On June 9, 2022, the U.S. District Court for the Eastern District of Pennsylvania held, o summary judgment, that an insured was not entitled to coverage under a Professional Errors and Omissions (E&O) policy for loss allegedly resulting from a hacking incident. See Construction Fin. Admin. Servs., Inc. v. Federal Ins. Co., No. 19-0020, 2022 U.S. Dist. LEXIS 103042 (E.D. Pa. June 9, 2022). Applying North Carolina and Pennsylvania law, the court reasoned that: (1) coverage was barred by the policy’s unauthorized computer access, or “breach,” exclusions; and (2) the insured violated a condition in the policy that required the insurer’s consent to settlements and the violation prejudiced the insurer.
The insured, Construction Financial Administration Services, Inc. (CFAS), was a third-party fund administrator for construction contractors. In April 2018, the CFAS received email requests from what it believed to be one of its clients, SWF Constructors (SWF), to disburse $1.3 million from an SWF account to a foreign company. CFAS authorized the payments, despite not having received a copy of any executed agreement between SWF and the foreign company. After the funds were disbursed, SWF advised that it had not authorized or requested the payments to the foreign company. In response, CFAS placed approximately $1.2 million of recovered and borrowed funds into the SWF disbursement account. SWF then sent a letter advising CFAS that the requests from the foreign company did not include documentation required under the contract between SWF and CFAS. It was later determined that the emails had been initiated by a fraudster who had gained unauthorized access to the sender’s email account.
CFAS initiated litigation in the Eastern District of Pennsylvania against its insurer seeking coverage for the $1.3 million disbursement under a claims-made-and-reported E&O policy. The policy provided for payment of covered loss resulting from a claim for “wrongful acts” committed by the insured solely in the performance of, or failure to perform, “insured services,” defined as consulting services performed for others for a fee, including those performed electronically via the internet or a computer network.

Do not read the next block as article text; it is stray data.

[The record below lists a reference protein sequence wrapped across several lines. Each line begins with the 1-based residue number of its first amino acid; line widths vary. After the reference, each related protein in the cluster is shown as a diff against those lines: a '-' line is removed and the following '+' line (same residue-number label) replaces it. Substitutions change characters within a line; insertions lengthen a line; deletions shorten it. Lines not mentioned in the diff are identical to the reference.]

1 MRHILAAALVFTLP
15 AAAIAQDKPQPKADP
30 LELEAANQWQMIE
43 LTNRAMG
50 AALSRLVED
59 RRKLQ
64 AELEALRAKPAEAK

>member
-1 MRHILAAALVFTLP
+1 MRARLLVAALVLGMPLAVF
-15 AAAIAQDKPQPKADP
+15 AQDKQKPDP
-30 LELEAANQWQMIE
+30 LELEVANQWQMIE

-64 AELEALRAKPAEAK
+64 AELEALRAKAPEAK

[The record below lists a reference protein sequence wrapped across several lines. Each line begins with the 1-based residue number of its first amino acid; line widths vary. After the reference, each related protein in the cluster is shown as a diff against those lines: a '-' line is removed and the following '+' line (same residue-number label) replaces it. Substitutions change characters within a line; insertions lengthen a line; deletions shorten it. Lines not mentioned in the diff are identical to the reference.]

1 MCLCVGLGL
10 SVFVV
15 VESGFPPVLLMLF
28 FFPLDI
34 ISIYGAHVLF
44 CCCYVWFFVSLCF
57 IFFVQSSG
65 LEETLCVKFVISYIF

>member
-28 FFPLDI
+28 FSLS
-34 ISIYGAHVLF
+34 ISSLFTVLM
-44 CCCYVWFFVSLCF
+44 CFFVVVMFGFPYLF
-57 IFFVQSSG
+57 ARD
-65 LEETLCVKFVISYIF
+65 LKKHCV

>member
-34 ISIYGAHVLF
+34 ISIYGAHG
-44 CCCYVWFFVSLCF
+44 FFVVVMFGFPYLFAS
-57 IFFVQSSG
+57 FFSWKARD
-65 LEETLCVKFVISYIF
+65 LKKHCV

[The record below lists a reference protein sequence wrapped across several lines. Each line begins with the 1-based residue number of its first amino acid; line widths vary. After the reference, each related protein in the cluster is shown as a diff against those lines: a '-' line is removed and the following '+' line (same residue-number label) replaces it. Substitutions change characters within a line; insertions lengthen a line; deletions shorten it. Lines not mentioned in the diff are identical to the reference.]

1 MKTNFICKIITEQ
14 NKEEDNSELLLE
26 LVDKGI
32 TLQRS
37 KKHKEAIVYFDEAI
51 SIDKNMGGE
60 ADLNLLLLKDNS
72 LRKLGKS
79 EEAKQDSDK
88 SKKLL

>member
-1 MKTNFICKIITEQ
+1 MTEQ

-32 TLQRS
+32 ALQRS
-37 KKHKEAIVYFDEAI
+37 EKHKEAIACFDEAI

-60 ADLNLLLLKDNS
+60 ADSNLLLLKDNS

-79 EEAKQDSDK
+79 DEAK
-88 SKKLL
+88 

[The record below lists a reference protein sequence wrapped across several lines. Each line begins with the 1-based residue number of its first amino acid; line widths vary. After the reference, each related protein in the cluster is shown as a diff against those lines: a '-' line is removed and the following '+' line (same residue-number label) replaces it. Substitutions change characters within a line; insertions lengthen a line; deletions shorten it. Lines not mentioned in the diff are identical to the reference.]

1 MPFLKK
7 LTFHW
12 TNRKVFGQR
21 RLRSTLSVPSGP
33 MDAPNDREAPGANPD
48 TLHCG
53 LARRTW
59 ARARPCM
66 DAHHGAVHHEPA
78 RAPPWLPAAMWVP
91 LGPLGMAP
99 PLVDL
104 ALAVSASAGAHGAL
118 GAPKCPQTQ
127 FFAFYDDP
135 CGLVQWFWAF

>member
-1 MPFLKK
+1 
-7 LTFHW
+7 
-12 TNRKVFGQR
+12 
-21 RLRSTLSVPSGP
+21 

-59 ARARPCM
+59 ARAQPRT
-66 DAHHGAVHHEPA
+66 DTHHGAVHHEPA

The district court held that, for two reasons, the insurer owed no coverage. First, it found coverage was barred by the policy’s exclusions for loss “based upon, arising from or in consequence of any unauthorized or exceeded authorized access to” any computer system or network. The court noted that North Carolina follows the “concurrent causation” theory, which provides that coverage exists where there are multiple causes of an injury and only one of the causes is excluded. The court disagreed with CFAS that its failure to require documentation, which it contended was a covered “wrongful act” that fell outside the exclusion, was an independently-occurring cause of injury. Id. at *21. The court reasoned that the existence of the loss (i.e., the fraudulently-induced money transfers) did not depend on the existence (or lack thereof) of the documentation, but rather upon the unauthorized emails because they contained the account information CFAS needed to make the disbursements. Id. at *21-22. The court also explained that the phrase “in consequence of,” as used in the exclusion, broadly expanded the excluded conduct “to include ‘a result that follows as an effect of something that came before.’” Id. at *23 (quoting Black’s Law Dictionary).
Second, the court agreed with the insurer that CFAS had breached the policy’s notice and consent provisions by failing to immediately forward SWF’s demand letter, and instead opting to unilaterally pay SWF. Examining the insurer’s assertion of the provisions collectively as a “late notice defense,” the court cited North Carolina and Pennsylvania cases requiring insurers to demonstrate prejudice from insureds’ untimely notice under occurrence-based policies. Id. at *27-28 (citing Nationwide Mut. Ins. Co. v. State Farm Mut. Auto. Ins. Co., 470 S.E.2d 556, 558 (N.C. 1996); Brakeman v. Potomac Ins. Co., 371 A.2d 193, 198 (1977)). The court concluded that, as a result of CFAS’s unilateral settlement payment to SWF, the insurer was prejudiced in that: (1) it lost the ability to assert defenses originating under the agreement between CFAS and SWF, such as a right to indemnification and a waiver of liability that ran in favor of CFAS; and (2) the insurer was unable to conduct a complete investigation of the alleged loss, including assessing any comparative fault of SWF or the events leading to the fraudulent transfers.
The Construction Financial Services decision properly applied the unambiguous language of the policy’s exclusions. Under the circumstances presented, however, it examined the insured’s breach of the consent provision as part of a “notice” issue instead of as solely a consent issue. In doing so, it grafted a prejudice requirement onto both the notice and consent provisions where there was none. Moreover, the decision does not discuss North Carolina or Pennsylvania cases declining to require an insurer to demonstrate prejudice from an insured’s breach of notice provisions in a claims-made-and-reported policy. Ultimately, however, the insurer was found to owe no coverage because there was no genuine dispute it was prejudiced by CFAS’s unilateral settlement payment.
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 See, e.g., John Hiester Chrysler Jeep v. Greenwich Ins. Co., No. 5:17-CV-00140-FL, 2017 U.S. Dist. LEXIS 202327, at *8 (E.D.N.C. Dec. 8, 2017); ACE Am. Ins. Co. v. Underwriters at Lloyds & Cos., 939 A.2d 935, 941 (Pa. Super. Ct. 2007), aff’d, 971 A.2d 1121 (Pa. 2009); Pizzini v. Am. Int’l Specialty Lines Ins. Co., 210 F. Supp. 2d 658, 670 (E.D. Pa. 2002).